5 tips for a successful VBAC
- Jul 12, 2018
- & Amelia
How to have a VBAC ? these 5 tips will help you feel more confident in VBAC decision making and support you on your journey.
I’ve summarised the 5 key points to having a successful VBAC for you here.
I absolutely love working with VBAC women as I find their intensity, passion and determination so inspiring. These tips are designed to help women to achieve a successful VBAC (and that actually doesn’t need to be that vaginal birth.)
Positive Birthing experience and connection is all about being in control, and having informed choice.
1. Emotionally process your last birth
If you are having your second child, or third or fourth- you need to emotionally process and release the emotions attached to those previous births. Perhaps you feel like you are unsure about what actually happened and why all those decisions were made in your previous birth, perhaps you feel things weren’t explained to you properly and you may have felt out of control. Get help- chat to your previous care provider – your GP or get specialist help if you need it. The last thing you want to be bringing into this next birth is unresolved feelings, fears and trepidations. You really want to start fresh for this birth, and lose your fear of childbirth. You need to remember and believe that every birth is different. ‘How to Heal a Bad Birth’ – book is a great place to start. Here
2. Get your cheerleaders around you!
Find a supportive caregiver and ask questions. Get a load of supportive people around you to fly your flag and cheer loud and strong.
Who you chose to care for you has the biggest impact of your birthing experience.
ASK QUESTIONS EARLY
This will also help you decide if they are actually a good fit for the type of birth that you are looking for. Know that you can change care-providers if you are unsatisfied – although this can be stressful so it’s better be sure to pick the right one for you in as early as possible. Follow your gut instinct.
Questions to ask.
- What’s your success rate of VBAC? This can be a really good indication of where they are actually at with their support of VBACS.
- What are the sorts of things that may happen during pregnancy that may reduce my chances of a VBAC? If they say something like if ‘baby grows too big’. There’s actually not a great deal of evidence around that this can impact a vaginal birth – although its commonly told to pregnant women.
- How many weeks will we wait for spontaneous labour. Care providers may want your pregnancy to complete at 39-40 weeks – if your previous pregnancy was 41 weeks then that may be unrealistic to expect you not to go similar times. Other care providers may support you with going to 42 weeks. (WHO recommends 37-42 weeks as usual pregnancy times)
- And many more that I’m sure you will think of.
Perhaps you never went into spontaneous labour in your other birth, so you are worried and thinking that- ‘maybe my body doesn’t actually work’ Hey here’s a thought lets flip it- Maybe your body wasn’t quite ready to go into labour at that time? How many weeks were you? So instead of thinking ‘my body doesn’t work and taking that into a birth’ how about the affirmation ‘my body works – I have faith and trust in my wonderful body’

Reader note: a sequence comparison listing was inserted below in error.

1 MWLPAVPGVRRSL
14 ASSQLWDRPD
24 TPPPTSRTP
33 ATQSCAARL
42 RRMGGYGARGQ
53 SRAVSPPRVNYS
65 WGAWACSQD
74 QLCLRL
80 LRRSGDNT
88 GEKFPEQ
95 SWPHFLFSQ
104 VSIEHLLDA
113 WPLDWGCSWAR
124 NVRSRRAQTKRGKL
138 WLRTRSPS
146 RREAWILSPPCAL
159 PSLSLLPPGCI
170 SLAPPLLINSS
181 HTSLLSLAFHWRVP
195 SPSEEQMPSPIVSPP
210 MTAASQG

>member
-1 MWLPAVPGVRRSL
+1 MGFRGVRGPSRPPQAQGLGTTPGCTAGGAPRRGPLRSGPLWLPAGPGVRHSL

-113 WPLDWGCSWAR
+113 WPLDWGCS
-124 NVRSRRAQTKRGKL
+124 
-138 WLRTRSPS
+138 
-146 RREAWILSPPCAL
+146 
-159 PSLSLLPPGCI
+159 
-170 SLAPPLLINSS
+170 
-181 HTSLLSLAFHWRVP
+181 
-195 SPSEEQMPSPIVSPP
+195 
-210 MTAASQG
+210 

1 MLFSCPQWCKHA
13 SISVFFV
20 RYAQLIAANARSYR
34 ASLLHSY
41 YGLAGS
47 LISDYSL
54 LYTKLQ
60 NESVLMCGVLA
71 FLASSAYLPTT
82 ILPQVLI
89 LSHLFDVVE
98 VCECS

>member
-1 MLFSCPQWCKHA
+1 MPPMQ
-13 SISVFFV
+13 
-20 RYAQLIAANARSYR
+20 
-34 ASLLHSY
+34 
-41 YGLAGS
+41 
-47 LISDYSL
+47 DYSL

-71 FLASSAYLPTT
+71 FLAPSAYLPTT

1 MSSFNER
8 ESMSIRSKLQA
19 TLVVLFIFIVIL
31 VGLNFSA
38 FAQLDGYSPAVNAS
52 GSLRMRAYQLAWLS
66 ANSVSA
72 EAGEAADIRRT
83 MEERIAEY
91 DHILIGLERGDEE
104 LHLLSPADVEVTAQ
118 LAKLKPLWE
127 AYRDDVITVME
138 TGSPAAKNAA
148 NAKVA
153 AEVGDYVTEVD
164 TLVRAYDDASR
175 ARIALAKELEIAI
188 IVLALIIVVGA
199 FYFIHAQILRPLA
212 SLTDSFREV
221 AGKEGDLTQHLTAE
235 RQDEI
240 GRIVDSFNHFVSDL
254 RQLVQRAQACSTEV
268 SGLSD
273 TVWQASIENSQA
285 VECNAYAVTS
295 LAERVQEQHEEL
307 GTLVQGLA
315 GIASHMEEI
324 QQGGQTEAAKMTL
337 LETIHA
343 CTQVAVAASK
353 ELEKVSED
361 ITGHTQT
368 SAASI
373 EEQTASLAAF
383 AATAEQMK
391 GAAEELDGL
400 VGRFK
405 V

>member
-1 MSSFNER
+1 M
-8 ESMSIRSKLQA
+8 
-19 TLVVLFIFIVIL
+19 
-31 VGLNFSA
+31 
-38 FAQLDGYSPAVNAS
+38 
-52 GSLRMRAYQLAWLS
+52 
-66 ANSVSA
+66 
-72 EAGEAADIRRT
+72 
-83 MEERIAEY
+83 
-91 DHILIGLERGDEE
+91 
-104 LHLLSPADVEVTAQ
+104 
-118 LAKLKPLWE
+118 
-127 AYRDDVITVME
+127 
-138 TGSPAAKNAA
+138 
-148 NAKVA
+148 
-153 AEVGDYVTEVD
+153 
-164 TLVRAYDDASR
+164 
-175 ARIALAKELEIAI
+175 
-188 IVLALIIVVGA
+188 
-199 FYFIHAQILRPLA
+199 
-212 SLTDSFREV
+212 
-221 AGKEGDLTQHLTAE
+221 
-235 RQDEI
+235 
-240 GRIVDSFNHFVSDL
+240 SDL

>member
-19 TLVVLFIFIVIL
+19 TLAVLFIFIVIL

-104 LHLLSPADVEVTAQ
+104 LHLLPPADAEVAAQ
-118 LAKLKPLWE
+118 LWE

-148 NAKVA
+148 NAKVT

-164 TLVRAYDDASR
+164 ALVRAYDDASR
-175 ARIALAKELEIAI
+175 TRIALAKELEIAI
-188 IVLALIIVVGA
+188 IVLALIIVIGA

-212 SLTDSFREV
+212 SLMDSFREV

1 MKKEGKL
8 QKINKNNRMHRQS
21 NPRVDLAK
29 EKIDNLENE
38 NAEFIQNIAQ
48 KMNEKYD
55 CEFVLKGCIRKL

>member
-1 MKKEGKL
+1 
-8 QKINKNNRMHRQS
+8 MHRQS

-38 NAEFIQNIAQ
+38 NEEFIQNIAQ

I have seen and heard many instances of seeing women – who’s labour previously stalled at 6 cm going for VBACs watching their labour start to do it again at exactly the same time- as they remember that this was the time when things started to go pear shaped last time. This is why it’s soo important to be in control of our thoughts and it really shows how influential our mind is in affecting change in our bodies. This is the time when you REALLY need those cheerleaders- ‘things are going to be different this time’, ‘you can do it’.
By surrounding yourself with positivity about birthing and VBAC birthing you will absorb others confidence and commitment. You will also learn so much – which will boost your confidence in asking people questions when it comes to your care. There are so many supportive VBAC Facebook groups join an Australian one HERE.
4. Take your Time- Their Time
ASK QUESTIONS- Don’t’ let them rush you.
If you don’t feel something wasn’t explained sufficiently then ask again.
Also, know that your VBAC uterine risk is similar risk as to having your first baby, so don’t let this be a factor of fear.
Here’s a thought – why are women taking in evidence based info proving to a care provider that actually this thing isn’t beneficial…Isn’t it actually the space and job of the health care provider to provide YOU – the consumer with the evidence based research saying why this intervention is a great idea?
5. Write a really good birth plan
Women do have complete autonomy in this country about their birthing needs- sometimes women don’t realise this- I often hear women ask- Am I allowed to do that? What can I do? Sometimes we can mistake hospital policy for the law- and it’s actually not!!
Sometimes hospital policy may be a good idea for some people but actually not what is going to suit you birth the best.
Always be using and looking for evidence based information.
This is where really good birth plans help. For tips on further birth planning writing look here
Know that you have many choices - Go through everything systematically you have a choice about every single thing that happens in your birth. Some will be important to you and others may not be. The key is knowing all your options and being able to speak out about them. Just a couple-
- Know you can wear what you want
- Know you can choose your own birthing positions! Get off the BEDS. Quick Video
- Know that you have a choice about fetal monitoring
- Know here that you can eat and drink
This is just a few things- there are literally 100s so get planning for that awesome VBAC birth.